Please use this identifier to cite or link to this item:
|Title:||Whole organisms or pure compounds? entourage effect versus drug specificity|
|Citation:||RIBEIRO S. Whole organisms or pure compounds? entourage effect versus drug specificity. In: LABATE, B.; CAVNAR, C. (Eds). Plant medicines, healing and psychedelic science. Springer, Cham, 2018. p. 133-149.|
|Portuguese Abstract:||As the therapeutic use of sacred plants and fungi becomes increasingly accepted by Western medicine, a tug of war has been taking place between those who advocate the traditional consumption of whole organisms and those who defend exclusively the utilization of purified compounds. The attempt to reduce organisms to single active principles is challenged by the sheer complexity of traditional medicine. Ayahuasca, for example, is a concoction of at least two plant species containing multiple psychoactive substances with complex interactions. Similarly, cannabis contains dozens of psychoactive substances whose specific combinations in different strains correspond to different types of therapeutic and cognitive effects. The “entourage effect” refers to the synergistic effects of the multiple compounds present in whole organisms, which may potentiate clinical efficacy while attenuating side effects. In opposition to this view, mainstream pharmacology is adamant about the need to use purified substances, presumably more specific and safe. In this chapter, I will review the evidence on both sides to discuss the scientific, economic, and political implications of this controversy. The evidence indicates that it is time to embrace the therapeutic complexity of psychedelics.|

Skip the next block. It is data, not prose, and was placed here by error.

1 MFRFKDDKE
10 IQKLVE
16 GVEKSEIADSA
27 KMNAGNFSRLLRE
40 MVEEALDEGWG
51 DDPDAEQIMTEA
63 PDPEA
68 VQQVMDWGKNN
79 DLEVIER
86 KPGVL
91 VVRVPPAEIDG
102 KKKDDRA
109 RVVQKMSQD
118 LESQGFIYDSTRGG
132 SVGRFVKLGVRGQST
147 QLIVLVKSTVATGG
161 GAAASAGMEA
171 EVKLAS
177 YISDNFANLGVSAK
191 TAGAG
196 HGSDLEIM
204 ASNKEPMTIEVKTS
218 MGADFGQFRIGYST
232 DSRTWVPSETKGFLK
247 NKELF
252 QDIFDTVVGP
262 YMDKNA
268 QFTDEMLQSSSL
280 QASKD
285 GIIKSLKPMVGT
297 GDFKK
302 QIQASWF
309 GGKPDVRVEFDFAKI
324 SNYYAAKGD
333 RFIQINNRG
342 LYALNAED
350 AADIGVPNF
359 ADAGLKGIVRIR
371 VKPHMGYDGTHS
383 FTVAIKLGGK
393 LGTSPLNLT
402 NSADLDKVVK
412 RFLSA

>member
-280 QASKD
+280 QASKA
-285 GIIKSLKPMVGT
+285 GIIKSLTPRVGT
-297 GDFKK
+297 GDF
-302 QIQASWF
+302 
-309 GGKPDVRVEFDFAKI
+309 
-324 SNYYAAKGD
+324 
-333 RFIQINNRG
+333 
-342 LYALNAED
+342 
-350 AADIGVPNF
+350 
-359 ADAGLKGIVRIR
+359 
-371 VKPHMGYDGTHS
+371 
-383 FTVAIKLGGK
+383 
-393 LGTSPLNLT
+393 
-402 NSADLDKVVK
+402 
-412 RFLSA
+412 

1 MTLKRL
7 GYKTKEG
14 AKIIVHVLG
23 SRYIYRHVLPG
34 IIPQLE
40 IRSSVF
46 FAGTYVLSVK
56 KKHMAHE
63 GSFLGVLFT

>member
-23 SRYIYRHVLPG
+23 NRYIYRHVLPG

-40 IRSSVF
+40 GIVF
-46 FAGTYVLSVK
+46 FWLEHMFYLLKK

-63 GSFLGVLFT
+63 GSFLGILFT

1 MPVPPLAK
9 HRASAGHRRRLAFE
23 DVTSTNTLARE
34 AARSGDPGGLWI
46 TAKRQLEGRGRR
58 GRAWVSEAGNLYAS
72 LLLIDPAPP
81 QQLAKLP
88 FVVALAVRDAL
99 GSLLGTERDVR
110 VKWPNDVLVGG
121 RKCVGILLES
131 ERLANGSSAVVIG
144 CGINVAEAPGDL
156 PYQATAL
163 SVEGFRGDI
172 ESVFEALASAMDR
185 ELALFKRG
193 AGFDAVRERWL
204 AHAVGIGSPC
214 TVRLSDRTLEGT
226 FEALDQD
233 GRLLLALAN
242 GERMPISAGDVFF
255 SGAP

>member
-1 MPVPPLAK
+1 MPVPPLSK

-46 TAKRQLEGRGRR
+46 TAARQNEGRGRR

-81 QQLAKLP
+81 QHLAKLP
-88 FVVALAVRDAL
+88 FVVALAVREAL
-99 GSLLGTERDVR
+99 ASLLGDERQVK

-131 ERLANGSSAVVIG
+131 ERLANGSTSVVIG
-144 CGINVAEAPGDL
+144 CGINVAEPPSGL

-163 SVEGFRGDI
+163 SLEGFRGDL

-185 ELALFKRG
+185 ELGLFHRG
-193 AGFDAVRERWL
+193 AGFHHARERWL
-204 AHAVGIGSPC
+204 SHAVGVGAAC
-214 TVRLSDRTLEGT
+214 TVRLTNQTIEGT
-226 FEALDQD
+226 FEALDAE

|Appears in Collections:||ICe - Capítulos de Livros|
Files in This Item:
|SidartaRibeiro_ICe_Whole organisms_2018.pdf||SidartaRibeiro_ICe_Whole organisms_2018||315,77 kB||Adobe PDF|
Items in DSpace are protected by copyright, with all rights reserved, unless otherwise indicated.